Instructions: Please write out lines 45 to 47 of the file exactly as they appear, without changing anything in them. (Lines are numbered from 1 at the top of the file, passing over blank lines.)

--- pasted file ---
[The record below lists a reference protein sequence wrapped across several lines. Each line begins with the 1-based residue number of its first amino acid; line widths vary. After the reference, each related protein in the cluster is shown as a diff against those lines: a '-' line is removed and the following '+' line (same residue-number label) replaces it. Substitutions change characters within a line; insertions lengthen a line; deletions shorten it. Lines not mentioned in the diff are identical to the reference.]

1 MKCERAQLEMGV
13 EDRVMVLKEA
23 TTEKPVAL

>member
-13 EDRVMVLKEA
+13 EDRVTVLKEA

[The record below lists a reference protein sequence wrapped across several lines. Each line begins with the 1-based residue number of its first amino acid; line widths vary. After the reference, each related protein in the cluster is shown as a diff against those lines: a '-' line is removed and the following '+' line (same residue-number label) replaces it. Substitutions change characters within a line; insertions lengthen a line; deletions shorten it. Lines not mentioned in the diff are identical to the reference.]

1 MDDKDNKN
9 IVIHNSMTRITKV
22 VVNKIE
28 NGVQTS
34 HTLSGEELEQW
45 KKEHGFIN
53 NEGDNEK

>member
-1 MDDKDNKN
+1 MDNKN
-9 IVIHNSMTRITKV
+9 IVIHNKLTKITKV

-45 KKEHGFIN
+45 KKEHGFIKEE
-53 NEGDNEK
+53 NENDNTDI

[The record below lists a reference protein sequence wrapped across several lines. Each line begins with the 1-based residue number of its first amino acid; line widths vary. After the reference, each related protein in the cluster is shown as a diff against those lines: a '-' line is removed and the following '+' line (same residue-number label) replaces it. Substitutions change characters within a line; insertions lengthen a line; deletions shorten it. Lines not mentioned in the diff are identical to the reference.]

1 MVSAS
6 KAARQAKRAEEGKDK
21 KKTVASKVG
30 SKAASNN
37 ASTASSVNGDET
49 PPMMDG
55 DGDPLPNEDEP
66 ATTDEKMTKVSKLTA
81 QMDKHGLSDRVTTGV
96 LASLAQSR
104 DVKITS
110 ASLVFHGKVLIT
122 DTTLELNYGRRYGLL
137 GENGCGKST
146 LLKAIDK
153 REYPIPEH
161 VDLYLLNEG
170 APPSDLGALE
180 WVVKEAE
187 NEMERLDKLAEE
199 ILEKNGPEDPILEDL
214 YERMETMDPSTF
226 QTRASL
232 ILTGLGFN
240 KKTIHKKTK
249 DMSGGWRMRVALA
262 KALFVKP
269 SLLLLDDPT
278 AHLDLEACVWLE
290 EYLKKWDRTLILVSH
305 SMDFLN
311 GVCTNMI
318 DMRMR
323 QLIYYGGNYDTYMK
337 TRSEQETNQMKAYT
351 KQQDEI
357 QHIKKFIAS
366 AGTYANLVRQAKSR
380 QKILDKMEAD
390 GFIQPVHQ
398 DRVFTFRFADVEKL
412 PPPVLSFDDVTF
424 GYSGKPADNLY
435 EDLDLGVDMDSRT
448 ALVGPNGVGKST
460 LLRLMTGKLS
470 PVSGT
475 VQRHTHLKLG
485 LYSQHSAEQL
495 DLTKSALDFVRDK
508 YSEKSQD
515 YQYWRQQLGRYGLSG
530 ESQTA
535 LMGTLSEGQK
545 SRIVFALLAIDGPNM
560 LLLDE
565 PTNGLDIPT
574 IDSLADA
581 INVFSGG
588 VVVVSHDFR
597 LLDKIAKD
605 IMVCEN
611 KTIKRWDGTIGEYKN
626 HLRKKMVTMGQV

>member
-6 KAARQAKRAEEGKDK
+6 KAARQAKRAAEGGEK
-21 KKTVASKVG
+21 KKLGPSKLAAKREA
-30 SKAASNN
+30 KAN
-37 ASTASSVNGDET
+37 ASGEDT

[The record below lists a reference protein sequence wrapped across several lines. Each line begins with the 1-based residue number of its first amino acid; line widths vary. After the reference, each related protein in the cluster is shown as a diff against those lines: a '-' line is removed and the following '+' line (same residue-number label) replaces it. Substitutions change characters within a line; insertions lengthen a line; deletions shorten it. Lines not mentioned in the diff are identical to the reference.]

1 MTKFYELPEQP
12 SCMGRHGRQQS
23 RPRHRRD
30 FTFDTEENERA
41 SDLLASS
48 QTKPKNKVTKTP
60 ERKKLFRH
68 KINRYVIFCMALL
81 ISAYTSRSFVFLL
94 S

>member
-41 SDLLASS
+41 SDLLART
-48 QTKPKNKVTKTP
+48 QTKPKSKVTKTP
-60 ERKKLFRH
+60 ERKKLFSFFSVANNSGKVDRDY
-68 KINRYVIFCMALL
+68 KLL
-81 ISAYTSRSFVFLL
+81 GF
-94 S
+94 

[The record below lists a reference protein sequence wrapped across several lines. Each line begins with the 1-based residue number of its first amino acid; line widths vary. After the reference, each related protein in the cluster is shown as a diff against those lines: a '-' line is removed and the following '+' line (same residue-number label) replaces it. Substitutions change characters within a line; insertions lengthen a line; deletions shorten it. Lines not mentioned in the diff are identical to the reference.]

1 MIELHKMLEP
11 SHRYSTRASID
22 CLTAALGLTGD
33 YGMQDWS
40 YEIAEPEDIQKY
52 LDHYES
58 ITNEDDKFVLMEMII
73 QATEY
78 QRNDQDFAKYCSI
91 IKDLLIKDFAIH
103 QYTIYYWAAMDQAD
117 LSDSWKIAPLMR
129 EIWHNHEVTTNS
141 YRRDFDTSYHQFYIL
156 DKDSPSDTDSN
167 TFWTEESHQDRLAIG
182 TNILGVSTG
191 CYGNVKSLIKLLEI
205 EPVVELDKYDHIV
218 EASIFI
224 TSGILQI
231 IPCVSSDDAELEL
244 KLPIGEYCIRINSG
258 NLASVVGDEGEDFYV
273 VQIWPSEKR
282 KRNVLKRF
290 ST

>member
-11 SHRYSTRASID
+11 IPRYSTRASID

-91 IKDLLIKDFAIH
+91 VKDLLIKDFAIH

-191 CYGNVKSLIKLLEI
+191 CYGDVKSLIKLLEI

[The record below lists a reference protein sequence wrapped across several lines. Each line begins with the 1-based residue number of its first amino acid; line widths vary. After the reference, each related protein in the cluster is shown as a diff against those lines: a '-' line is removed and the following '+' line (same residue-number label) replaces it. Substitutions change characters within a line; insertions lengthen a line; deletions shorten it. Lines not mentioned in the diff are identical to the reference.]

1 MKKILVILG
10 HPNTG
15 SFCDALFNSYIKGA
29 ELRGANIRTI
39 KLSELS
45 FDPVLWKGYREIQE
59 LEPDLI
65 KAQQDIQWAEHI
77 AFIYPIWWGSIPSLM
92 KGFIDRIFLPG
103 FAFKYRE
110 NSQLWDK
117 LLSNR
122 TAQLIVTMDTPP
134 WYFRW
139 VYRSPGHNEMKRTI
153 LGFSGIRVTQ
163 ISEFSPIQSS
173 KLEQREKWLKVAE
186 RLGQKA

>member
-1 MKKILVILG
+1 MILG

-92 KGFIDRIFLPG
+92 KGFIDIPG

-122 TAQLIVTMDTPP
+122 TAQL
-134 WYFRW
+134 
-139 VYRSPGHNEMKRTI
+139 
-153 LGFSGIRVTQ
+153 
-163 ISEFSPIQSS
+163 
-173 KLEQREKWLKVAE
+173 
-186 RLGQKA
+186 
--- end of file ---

187 NEMERLDKLAEE
199 ILEKNGPEDPILEDL
214 YERMETMDPSTF